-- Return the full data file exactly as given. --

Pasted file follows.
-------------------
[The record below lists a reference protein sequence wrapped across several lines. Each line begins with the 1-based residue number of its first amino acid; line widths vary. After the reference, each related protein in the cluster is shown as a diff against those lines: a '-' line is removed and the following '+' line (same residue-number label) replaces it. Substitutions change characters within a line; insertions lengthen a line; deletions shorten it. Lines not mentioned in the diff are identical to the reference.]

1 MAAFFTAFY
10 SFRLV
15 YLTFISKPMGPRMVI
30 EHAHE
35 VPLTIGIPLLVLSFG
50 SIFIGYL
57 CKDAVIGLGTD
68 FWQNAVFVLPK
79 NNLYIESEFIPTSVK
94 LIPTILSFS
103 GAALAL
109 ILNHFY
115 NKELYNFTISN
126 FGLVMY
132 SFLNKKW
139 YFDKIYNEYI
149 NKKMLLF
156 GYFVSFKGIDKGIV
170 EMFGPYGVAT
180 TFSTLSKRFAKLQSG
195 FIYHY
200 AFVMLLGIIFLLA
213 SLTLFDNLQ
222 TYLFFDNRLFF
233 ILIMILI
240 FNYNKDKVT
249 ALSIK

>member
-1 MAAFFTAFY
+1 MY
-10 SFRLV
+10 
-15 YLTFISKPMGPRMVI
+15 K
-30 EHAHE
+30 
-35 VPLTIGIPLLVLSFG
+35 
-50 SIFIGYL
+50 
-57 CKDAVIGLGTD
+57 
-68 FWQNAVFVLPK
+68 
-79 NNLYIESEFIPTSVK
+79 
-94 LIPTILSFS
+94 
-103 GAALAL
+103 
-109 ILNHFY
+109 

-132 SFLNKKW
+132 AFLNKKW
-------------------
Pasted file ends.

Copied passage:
[The record below lists a reference protein sequence wrapped across several lines. Each line begins with the 1-based residue number of its first amino acid; line widths vary. After the reference, each related protein in the cluster is shown as a diff against those lines: a '-' line is removed and the following '+' line (same residue-number label) replaces it. Substitutions change characters within a line; insertions lengthen a line; deletions shorten it. Lines not mentioned in the diff are identical to the reference.]

1 MAAFFTAFY
10 SFRLV
15 YLTFISKPMGPRMVI
30 EHAHE
35 VPLTIGIPLLVLSFG
50 SIFIGYL
57 CKDAVIGLGTD
68 FWQNAVFVLPK
79 NNLYIESEFIPTSVK
94 LIPTILSFS
103 GAALAL
109 ILNHFY
115 NKELYNFTISN
126 FGLVMY
132 SFLNKKW
139 YFDKIYNEYI
149 NKKMLLF
156 GYFVSFKGIDKGIV
170 EMFGPYGVAT
180 TFSTLSKRFAKLQSG
195 FIYHY
200 AFVMLLGIIFLLA
213 SLTLFDNLQ
222 TYLFFDNRLFF
233 ILIMILI
240 FNYNKDKVT
249 ALSIK

>member
-1 MAAFFTAFY
+1 MY
-10 SFRLV
+10 
-15 YLTFISKPMGPRMVI
+15 K
-30 EHAHE
+30 
-35 VPLTIGIPLLVLSFG
+35 
-50 SIFIGYL
+50 
-57 CKDAVIGLGTD
+57 
-68 FWQNAVFVLPK
+68 
-79 NNLYIESEFIPTSVK
+79 
-94 LIPTILSFS
+94 
-103 GAALAL
+103 
-109 ILNHFY
+109 

-132 SFLNKKW
+132 AFLNKKW